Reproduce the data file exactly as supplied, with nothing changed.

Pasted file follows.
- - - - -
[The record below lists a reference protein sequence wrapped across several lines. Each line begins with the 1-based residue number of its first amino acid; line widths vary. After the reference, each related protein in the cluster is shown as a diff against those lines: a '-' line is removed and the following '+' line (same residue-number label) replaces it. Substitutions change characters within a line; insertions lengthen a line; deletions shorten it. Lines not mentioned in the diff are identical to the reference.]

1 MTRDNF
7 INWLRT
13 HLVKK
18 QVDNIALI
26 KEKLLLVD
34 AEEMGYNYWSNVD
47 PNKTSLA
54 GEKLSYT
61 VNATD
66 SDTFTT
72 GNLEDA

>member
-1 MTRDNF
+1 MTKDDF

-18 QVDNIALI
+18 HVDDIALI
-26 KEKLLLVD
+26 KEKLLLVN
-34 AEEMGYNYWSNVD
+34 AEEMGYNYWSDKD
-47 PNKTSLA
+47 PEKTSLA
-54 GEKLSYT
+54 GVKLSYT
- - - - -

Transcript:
[The record below lists a reference protein sequence wrapped across several lines. Each line begins with the 1-based residue number of its first amino acid; line widths vary. After the reference, each related protein in the cluster is shown as a diff against those lines: a '-' line is removed and the following '+' line (same residue-number label) replaces it. Substitutions change characters within a line; insertions lengthen a line; deletions shorten it. Lines not mentioned in the diff are identical to the reference.]

1 MTRDNF
7 INWLRT
13 HLVKK
18 QVDNIALI
26 KEKLLLVD
34 AEEMGYNYWSNVD
47 PNKTSLA
54 GEKLSYT
61 VNATD
66 SDTFTT
72 GNLEDA

>member
-1 MTRDNF
+1 MTKDDF

-18 QVDNIALI
+18 HVDDIALI
-26 KEKLLLVD
+26 KEKLLLVN
-34 AEEMGYNYWSNVD
+34 AEEMGYNYWSDKD
-47 PNKTSLA
+47 PEKTSLA
-54 GEKLSYT
+54 GVKLSYT